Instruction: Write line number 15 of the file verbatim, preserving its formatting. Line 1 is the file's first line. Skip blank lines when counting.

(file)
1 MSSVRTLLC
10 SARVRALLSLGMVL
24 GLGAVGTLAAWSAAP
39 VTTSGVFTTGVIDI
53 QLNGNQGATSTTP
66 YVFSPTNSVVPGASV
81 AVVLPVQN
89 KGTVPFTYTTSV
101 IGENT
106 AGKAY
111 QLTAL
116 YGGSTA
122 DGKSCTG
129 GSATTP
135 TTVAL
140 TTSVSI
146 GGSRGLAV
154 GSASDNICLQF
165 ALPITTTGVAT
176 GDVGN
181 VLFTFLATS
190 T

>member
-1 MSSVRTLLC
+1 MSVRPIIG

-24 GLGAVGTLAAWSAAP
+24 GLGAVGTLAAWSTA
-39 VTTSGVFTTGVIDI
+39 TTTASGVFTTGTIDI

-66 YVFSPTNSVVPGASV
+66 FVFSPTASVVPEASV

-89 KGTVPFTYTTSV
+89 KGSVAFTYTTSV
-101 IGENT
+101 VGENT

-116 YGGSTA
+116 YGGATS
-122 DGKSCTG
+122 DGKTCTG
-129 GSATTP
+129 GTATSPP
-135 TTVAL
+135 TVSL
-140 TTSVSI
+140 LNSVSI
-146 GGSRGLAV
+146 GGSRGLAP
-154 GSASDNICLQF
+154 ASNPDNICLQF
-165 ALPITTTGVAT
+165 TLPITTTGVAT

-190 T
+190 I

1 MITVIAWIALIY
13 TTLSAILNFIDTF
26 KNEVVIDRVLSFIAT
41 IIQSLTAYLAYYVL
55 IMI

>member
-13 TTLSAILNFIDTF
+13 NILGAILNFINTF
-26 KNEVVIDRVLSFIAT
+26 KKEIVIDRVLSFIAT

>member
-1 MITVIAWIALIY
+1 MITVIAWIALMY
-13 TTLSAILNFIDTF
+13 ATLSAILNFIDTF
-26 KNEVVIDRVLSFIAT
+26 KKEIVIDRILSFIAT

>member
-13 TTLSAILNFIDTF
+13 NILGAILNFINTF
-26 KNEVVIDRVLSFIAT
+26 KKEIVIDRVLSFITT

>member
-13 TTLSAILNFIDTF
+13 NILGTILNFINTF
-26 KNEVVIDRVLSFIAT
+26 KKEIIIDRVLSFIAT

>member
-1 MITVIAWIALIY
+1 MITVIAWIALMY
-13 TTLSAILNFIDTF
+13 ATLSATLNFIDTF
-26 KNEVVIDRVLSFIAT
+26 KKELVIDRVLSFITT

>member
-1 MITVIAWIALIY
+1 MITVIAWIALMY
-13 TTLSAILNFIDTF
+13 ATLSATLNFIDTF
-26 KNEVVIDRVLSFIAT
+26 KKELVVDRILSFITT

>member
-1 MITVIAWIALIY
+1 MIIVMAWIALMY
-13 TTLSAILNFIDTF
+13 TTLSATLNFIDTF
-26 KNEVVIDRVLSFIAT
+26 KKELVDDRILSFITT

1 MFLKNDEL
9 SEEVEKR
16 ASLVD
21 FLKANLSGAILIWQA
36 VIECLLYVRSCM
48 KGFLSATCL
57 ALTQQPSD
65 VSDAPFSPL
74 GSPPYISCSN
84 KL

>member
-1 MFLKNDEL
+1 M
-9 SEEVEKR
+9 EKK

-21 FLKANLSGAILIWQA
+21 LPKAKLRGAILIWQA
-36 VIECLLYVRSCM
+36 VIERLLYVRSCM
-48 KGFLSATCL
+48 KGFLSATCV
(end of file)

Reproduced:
135 TTVAL